1. They already have all of the language and skills that they need in order to do this, and do it well.

2. They need to know the rules of the game so they can get the scores that they deserve.

The challenge was, I thought, that they have never been forced to speak in unnaturally long sentences, which is what a high score requires. Well, apparently that is not a challenge in their minds. I explained that the answer to Where do you live ? could be a one word answer: Rushville.

But that wouldn’t be worth much. The more they could say in addition to that the higher their scores would be. I asked for a volunteer. Where do you live? “I live in the little town of Rushville in the state of New York.” Ka-ching!! “With my family and my dog, so the house is too small.” Another student pipes up before I can ask for another volunteer. “So I want to buy a bigger house” student # 3 “but I prefer one in the country because I like having a lot of space for my animals.” and student #4.

Okaaaayyyyy. I guess they get it. Over the last two days I’ve spoken to each student as part of a greeting at the door, a class activity/game etc. and each one can easily perform the task. I even gave them situations where I knew that they hadn’t had the vocabulary. It really didn’t matter.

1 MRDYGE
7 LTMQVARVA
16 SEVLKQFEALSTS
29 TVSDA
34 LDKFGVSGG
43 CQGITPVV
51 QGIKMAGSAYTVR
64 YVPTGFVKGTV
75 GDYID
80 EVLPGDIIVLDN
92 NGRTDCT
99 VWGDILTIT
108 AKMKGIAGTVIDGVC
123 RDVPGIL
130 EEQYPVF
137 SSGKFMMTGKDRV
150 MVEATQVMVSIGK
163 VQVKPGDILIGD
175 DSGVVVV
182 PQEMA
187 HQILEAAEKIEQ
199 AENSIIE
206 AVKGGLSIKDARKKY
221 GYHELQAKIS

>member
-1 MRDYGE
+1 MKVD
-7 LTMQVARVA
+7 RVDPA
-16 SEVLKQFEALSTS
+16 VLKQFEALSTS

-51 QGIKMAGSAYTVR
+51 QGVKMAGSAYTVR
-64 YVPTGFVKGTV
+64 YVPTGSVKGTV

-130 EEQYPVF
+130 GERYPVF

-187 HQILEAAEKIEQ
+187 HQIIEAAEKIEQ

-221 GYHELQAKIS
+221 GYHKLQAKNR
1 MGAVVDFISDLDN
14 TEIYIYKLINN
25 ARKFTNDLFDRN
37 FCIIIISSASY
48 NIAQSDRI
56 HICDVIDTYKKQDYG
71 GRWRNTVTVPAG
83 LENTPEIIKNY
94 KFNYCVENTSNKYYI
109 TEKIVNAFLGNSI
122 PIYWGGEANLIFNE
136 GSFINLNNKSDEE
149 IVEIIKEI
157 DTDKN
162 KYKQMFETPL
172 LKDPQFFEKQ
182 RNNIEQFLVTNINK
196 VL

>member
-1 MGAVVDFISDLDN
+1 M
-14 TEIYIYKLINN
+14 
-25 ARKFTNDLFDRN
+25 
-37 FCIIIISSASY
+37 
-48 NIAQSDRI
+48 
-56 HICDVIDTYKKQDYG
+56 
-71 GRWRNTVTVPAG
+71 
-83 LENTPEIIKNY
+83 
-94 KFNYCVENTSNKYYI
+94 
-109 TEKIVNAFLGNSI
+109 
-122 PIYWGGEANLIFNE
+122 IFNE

They can circumlocute like nobody’s business.

Dang……all those years spending all of that energy to get kids to learn how to “perform” well on a speaking assessment and this group acts as if it is as easy as pie. They think it sounds weird to speak in full sentences when one or two words will do, but they are happy to do it and it is easy for them.One class even thought it was hysterically funny and highly entertaining to try to top each others’ sentences.